Let All Nations Rule Internally Resolving External Disputes In A World Court;

Avoid Petty Laws and Useless Officials;

Balance Personal Rights With Social Duties;

Prize Truth – Beauty – Love – Seeking Harmony with The Infinite;

  Be Not a Cancer on Earth;

Leave Room for Nature.”

Surrounded by a family farm, the Guidestones were built on the highest point in Elberton, the self-proclaimed granite capital of the world.  A horizontal stone near the monument describes the astronomic features:  it is oriented so that the channel through the stone indicates the celestial pole, a horizontal slot indicates the annual travel of the sun, and a sunbeam through the capstone marks noontime throughout the year. I couldn’t help but compare this modern monument with the Mayan structure, although the stories and legends of the Temple of the Seven Dolls have mostly eroded away. The Georgia stones were something for future generations to ponder, like Stonehenge.   Who?  Why?  

But instead, the Guidestones generated another kind of story, one of fear, hate, and conspiracy, fueled by the likely suspects QAnon, Alex Jones, and even a failed Republican candidate for Georgia governor, Kandiss Taylor.  Ms. Taylor said the monument was satanic, and were she elected she’d have it demolished.  After the bomb went off, she tweeted, “God is God all by Himself.  He can do ANYTHING He wants to do.  That includes striking down Satanic Guidestones.”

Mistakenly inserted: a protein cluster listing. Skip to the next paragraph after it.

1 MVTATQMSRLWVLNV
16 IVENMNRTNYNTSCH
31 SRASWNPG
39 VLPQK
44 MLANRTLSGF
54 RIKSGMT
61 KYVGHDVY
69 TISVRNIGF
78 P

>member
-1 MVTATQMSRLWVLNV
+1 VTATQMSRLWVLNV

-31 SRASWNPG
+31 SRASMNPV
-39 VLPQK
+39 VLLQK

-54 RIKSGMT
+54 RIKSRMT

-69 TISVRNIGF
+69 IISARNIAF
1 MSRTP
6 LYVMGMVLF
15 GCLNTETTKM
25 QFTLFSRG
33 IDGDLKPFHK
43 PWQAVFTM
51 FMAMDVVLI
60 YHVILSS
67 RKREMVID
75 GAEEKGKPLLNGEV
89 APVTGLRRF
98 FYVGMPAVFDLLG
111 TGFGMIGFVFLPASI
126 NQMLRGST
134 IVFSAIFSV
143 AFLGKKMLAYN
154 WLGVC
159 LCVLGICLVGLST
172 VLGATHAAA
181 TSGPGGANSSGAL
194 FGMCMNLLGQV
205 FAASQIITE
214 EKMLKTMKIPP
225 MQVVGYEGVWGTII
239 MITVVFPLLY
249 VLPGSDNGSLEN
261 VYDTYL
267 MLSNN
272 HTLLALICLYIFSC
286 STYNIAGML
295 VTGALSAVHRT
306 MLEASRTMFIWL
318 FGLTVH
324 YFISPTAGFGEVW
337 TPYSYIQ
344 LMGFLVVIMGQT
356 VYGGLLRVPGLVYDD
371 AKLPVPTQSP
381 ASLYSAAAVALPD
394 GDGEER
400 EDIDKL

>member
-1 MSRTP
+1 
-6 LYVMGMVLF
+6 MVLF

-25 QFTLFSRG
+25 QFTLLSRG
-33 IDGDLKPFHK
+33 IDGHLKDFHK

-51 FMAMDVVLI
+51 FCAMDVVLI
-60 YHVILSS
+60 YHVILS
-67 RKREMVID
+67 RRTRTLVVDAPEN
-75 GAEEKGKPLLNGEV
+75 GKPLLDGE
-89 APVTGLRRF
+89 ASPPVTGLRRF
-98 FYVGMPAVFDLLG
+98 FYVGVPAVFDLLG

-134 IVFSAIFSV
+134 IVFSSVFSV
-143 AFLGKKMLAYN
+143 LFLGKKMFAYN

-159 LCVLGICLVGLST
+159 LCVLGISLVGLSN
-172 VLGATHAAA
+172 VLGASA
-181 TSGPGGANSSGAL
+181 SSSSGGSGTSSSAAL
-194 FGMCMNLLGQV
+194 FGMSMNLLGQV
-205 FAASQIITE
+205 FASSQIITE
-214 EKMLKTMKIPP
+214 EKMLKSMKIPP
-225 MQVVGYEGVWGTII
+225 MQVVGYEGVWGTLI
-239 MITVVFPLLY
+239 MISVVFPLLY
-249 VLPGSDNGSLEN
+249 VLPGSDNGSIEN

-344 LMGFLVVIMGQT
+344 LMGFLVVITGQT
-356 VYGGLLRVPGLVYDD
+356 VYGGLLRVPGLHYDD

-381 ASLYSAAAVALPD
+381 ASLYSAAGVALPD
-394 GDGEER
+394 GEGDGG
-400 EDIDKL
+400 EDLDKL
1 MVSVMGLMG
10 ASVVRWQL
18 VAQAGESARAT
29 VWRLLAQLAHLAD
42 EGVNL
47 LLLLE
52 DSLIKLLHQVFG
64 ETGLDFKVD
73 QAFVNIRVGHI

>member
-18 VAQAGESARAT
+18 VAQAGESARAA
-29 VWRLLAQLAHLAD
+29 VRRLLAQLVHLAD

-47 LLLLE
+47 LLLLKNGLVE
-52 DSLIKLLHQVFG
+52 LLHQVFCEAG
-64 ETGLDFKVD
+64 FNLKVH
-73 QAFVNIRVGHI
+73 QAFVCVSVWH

Reading into the cap on population as a call to slaughter millions, some railed against the elites who must have designed this devious plan.  To some these were the ten commandments of the antichrist.  Others were frightened of having a world court, of sharing power with other countries with other religions and, god forbid, promoting some new language.  Unless, of course, that language was English.  Certainly not that of the much-maligned French whom the comedian Steve Martin joked “have a word for everything.” Weren’t the French and the Brits into Paine’s Age of Reason?  Enough said.